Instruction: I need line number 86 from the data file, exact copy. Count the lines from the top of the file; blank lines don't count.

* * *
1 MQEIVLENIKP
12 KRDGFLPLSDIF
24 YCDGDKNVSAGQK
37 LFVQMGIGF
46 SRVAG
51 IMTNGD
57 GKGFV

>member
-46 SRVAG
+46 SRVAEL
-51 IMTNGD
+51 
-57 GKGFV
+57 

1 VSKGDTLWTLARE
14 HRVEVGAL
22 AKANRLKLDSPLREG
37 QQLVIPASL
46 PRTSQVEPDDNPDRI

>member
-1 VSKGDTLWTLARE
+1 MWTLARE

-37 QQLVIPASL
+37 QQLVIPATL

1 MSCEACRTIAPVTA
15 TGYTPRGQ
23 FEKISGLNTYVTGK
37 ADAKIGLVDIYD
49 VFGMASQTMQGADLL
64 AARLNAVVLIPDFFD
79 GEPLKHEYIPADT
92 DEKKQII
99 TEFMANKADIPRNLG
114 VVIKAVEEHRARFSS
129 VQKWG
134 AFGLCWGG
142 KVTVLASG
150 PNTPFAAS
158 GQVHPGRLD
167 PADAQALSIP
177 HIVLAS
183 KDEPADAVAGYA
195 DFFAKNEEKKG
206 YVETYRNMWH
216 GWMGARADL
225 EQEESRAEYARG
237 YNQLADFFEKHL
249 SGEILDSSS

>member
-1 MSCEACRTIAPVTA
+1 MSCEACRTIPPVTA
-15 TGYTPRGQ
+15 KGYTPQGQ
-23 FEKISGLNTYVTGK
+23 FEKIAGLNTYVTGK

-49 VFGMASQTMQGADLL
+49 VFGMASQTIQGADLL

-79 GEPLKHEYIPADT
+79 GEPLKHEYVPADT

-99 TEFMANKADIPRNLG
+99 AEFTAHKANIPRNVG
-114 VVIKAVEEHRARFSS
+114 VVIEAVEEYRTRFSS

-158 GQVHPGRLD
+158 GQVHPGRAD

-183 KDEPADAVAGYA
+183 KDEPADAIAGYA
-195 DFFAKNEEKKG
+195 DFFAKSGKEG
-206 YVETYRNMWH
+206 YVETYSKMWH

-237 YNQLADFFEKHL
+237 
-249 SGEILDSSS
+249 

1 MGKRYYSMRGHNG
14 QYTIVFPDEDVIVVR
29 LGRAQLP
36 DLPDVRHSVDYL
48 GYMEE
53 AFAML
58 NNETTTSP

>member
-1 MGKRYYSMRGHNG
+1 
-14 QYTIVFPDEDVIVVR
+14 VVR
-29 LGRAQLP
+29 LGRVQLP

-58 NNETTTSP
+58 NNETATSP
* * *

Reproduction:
-14 QYTIVFPDEDVIVVR